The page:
I was eating brunch at my friends’ house yesterday and saw an illustrated map of Baltimore on their wall. It’s difficult to accurately represent this map in a mere 500 pixels because of its complexity, but the illustrator, Caleb Luke Lin captured some small, notable parts of Baltimore; things like the kids poppin’ wheelies on their bikes when it’s warm and the arabbers with their horses and carts of fruit.
Later, I checked out Caleb’s website and saw the rest of his illustrations, which seem to include and celebrate nearly-extinct (or extinct) species of animals, artifacts, and a general reverence for things not of our time.
My friends and I used to have “bad movie Mondays,” where we’d watch a bad movie and make fun of it, something akin to Mystery Science Theater 3000. One particularly bad movie was Wickerman with Nick Cage. Sophia Foster-Dimino’s illustration about the movie (above) brought back memories of this horrible film. I like the illustration much more than I did the movie. In fact, I like much of Sophia’s work, which ranges from comics, simple portraits and editorial compositions, as well as big sprawling scenes.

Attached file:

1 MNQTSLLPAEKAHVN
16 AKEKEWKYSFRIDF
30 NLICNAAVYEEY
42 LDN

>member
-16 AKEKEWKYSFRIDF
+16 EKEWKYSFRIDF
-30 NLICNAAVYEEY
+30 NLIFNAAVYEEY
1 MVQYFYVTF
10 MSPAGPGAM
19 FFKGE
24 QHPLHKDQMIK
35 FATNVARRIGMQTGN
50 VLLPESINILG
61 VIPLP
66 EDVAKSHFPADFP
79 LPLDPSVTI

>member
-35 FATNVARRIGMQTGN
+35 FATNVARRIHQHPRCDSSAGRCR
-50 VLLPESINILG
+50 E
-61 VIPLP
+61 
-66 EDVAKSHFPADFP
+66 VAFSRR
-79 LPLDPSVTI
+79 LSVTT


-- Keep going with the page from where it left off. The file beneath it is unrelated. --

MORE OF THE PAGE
Sophia is also a Google Doodler, so I have no doubt that you’ve seen her images before.
All images via her Tumblr.
I find these drawings by Mike Lay to be an interesting example of lifestyle illustration. They are conscious of trends and fashion, expressive at the same time, encompassing a certain feeling from drawing to drawing.
The use of bright, electric accent colors highlights a hyperactive, high energy, yet deteriorating lifestyle. The subjects of Mike’s drawings seem worn out but not interested in giving up what they have. This is especially apparent in the eyes — blank stares like they are possessed.
All images via his Flickr.